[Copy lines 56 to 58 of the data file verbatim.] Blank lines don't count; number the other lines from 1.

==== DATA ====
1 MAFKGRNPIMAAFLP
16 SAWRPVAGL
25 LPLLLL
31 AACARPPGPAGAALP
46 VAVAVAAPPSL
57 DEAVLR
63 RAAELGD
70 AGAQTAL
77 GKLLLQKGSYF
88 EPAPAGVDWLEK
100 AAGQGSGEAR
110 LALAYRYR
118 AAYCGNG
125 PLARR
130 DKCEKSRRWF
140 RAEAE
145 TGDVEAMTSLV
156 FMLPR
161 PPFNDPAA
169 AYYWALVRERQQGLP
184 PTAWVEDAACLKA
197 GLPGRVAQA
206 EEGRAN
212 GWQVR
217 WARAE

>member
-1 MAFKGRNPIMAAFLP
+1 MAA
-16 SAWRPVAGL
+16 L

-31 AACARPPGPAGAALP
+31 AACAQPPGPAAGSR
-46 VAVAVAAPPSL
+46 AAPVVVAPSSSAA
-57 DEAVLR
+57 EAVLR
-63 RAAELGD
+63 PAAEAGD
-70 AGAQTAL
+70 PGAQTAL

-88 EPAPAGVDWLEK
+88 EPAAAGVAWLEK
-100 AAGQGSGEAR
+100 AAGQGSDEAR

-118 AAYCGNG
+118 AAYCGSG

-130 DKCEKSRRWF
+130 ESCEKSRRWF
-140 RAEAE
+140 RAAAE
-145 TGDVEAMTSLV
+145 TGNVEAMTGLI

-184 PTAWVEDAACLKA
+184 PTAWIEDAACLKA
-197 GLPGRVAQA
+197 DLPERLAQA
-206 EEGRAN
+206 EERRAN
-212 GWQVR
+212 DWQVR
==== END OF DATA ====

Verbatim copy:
+197 DLPERLAQA
-206 EEGRAN
+206 EERRAN